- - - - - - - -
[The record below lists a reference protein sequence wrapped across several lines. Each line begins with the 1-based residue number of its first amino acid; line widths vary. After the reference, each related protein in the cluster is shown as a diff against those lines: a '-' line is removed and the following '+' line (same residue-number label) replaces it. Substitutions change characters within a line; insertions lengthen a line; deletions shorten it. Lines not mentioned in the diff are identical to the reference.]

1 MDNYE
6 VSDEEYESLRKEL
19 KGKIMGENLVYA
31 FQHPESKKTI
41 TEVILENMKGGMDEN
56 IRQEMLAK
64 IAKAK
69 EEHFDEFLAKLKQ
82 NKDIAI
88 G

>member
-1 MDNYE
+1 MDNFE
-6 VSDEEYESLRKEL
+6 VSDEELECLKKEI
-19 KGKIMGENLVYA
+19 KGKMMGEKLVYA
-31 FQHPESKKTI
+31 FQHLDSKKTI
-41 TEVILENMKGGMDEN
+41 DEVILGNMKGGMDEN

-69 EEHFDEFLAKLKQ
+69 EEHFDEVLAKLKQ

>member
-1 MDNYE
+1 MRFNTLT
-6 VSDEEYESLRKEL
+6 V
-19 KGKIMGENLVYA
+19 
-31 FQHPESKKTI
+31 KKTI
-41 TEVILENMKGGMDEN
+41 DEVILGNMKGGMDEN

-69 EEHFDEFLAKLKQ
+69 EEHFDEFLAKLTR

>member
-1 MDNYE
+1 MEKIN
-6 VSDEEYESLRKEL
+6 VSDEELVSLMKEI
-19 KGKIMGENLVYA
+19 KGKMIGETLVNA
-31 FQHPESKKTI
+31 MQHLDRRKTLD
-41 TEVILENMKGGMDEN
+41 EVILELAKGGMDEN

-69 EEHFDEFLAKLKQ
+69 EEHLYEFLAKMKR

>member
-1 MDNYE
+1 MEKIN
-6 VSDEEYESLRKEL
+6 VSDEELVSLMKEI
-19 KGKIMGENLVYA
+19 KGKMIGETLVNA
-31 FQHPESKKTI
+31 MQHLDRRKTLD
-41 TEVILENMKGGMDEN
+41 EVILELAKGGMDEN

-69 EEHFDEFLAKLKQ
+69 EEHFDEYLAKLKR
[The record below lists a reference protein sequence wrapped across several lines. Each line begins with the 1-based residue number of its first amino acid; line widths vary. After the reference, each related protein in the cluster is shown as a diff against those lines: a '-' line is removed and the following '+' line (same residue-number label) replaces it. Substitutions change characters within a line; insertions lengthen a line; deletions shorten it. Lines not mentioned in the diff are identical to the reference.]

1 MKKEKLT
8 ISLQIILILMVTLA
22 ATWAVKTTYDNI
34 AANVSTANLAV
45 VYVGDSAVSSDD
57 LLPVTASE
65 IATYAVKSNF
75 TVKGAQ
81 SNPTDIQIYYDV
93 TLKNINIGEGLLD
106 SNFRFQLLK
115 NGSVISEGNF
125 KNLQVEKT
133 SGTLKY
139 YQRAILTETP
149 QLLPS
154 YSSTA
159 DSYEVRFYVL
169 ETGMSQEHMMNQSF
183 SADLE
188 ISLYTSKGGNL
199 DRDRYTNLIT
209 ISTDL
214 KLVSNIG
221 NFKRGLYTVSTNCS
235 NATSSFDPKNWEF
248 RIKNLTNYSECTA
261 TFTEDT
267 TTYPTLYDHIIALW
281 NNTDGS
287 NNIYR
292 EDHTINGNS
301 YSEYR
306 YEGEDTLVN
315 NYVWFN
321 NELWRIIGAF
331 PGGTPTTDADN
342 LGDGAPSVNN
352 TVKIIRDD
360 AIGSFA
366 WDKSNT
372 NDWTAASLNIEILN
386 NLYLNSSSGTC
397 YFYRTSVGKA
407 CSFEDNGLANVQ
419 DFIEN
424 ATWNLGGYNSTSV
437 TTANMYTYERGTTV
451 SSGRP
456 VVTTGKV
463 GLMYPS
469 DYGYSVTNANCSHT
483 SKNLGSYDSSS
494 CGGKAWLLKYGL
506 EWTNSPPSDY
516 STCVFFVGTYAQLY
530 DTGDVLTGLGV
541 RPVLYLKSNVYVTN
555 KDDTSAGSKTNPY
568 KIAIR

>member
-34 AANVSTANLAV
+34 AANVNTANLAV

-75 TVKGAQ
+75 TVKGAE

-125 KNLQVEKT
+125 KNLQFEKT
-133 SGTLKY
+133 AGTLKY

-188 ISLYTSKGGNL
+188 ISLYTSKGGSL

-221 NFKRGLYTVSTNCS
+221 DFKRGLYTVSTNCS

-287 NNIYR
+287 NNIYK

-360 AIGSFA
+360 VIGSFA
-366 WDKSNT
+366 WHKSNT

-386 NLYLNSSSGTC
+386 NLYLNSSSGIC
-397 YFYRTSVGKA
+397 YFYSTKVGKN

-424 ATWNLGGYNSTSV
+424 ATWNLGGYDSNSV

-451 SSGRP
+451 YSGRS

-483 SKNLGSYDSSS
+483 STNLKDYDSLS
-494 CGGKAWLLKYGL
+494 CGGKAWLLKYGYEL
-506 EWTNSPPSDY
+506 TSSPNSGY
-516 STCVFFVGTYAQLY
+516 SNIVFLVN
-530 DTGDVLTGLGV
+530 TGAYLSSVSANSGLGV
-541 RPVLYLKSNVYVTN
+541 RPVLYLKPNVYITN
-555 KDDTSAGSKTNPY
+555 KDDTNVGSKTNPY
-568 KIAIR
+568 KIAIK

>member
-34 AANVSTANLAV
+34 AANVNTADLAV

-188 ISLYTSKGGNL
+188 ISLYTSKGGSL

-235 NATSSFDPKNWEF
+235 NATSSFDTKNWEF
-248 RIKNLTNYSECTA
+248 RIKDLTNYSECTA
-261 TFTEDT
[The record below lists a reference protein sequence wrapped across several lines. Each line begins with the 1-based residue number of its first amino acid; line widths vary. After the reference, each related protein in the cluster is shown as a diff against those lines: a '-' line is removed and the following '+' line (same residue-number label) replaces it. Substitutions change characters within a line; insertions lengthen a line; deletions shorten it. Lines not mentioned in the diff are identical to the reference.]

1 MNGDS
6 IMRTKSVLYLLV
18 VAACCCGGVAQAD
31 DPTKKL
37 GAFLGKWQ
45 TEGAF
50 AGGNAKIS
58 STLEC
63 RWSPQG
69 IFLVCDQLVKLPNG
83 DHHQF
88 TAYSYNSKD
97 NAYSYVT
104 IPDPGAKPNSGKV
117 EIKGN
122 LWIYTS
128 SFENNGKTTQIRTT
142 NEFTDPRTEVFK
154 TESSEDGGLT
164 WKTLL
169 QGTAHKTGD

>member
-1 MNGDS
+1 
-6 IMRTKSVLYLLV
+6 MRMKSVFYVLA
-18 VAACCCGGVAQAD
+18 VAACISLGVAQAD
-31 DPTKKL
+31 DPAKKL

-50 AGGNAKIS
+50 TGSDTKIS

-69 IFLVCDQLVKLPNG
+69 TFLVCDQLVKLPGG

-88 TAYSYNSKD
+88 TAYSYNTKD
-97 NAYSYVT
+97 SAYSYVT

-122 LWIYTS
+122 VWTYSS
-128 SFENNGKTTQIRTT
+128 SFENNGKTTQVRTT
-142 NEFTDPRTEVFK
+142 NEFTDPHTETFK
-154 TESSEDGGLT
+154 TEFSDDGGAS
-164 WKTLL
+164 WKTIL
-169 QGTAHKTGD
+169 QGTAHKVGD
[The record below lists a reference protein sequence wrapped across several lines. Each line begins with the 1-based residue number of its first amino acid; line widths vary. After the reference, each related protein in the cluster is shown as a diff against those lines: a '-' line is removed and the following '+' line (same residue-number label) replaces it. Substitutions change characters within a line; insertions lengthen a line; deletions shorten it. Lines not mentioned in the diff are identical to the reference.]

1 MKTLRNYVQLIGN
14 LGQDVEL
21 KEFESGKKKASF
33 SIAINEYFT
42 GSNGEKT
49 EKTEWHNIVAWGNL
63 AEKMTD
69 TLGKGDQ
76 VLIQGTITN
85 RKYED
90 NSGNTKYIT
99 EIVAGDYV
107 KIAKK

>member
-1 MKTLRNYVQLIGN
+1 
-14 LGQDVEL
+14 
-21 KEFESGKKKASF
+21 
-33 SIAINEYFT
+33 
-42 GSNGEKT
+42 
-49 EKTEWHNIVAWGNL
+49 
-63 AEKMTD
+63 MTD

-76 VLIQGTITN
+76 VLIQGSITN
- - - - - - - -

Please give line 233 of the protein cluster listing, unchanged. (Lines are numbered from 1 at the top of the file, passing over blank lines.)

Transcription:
33 SIAINEYFT